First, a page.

Genevieve Vieira
2 minute read
29 May 2014
2:00 pm

Beyond bad art

Genevieve Vieira

Songwriting is an intensely personal activity that becomes something irrevocably public.

FOLK TRIO. From left, Eric Michot, Simon van Gend and Ross Campbell. Pictures: Supplied.

When you create music, you lay down bare emotions, inner turmoil and contentment, capturing personal feelings in a musical form for anyone and everyone who relates to enjoy.

On a first album, this process is often a lot easier, because often musicians have few or no time constraints, or pressure to raise their own standards. They begin with a clean slate.

The second, third or fourth album is a completely different ball game, something that Cape Town folk artist Simon van Gend can relate to. To encourage himself to get better at writing songs, Van Gend recently started a songwriting blog.

Every week he writes and posts a new song, the mindset being that in order to write good songs you have to write bad ones too.

“Writer’s block is actually just fear of making bad art,” he says.

“My idea here is to have a deadline, to force myself to create even when I’m not in the mood, and to ignore that internal critic until the song is done – and then see how it stands up in the world.”

By doing this, Van Gend invites his audience to be a part of the songwriting process, taking feedback from the public before he makes the final decision. After all, when it’s done and dusted, it will serve as a public work of art.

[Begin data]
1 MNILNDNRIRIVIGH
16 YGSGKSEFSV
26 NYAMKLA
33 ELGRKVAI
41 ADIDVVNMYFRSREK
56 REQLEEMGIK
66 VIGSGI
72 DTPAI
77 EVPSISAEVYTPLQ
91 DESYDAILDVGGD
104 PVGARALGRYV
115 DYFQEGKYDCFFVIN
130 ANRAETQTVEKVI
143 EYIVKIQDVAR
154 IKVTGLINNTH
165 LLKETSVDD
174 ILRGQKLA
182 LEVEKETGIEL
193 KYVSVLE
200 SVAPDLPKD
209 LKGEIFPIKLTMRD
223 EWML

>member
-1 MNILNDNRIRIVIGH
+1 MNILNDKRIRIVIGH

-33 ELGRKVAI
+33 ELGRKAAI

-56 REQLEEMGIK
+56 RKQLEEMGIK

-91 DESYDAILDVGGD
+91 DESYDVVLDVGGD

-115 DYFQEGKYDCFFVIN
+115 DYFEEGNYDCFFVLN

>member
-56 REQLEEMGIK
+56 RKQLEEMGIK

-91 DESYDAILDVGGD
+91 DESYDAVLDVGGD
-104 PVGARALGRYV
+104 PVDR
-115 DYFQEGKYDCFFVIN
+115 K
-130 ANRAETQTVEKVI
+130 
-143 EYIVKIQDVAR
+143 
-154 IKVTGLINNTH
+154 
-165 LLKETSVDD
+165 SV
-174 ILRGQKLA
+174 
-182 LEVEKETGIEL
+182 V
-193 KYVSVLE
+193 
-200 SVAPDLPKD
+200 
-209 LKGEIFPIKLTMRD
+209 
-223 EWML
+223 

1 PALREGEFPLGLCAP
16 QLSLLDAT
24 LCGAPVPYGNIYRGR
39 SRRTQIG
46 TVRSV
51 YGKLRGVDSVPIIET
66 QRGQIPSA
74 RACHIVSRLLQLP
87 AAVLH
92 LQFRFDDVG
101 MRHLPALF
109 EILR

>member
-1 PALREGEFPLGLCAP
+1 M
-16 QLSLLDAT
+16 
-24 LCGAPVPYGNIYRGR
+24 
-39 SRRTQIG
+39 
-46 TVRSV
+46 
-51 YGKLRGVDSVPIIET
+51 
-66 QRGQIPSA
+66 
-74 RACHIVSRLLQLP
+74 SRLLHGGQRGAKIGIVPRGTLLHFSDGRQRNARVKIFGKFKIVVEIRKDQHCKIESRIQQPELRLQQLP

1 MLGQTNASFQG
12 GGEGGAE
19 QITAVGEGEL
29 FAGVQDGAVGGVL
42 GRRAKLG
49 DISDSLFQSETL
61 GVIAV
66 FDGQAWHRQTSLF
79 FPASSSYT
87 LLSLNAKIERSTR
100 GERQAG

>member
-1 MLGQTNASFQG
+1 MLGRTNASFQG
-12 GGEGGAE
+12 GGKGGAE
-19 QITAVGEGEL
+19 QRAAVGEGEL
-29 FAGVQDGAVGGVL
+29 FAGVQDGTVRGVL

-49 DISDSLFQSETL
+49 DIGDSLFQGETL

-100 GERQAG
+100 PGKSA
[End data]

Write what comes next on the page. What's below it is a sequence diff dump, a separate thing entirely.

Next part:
“The thing that got me into music was the way a great song could give me permission to be my authentic self. Songs by Bob Dylan, Neil Young and Paul Simon were very helpful to me in that way. I started writing songs that gave validation to my feelings and the hidden parts of myself that I’d been conditioned to repress or hide. That’s where the motivation for my songwriting comes from – and I know from the feedback I get that my songs help others in the same way,” Van Gend says.

With the finished work comes even more challenges.

“One has to be very pro-active in this market and we work hard to find creative ways to keep our audience engaged and to draw new fans in,” Van Gend explains.

“It is probably a little harder here than somewhere like the US or Australia, where the market for our style of music is much bigger. I do believe there is a big enough market for our music in this country, but one has to work a little harder to reach it. Success or failure largely depends on how much courage you have to keep doing what you do, and putting yourself out there. The more courage you have to show yourself and not hide behind pretense, the more you’ll move people and the more meaningful the whole thing becomes.”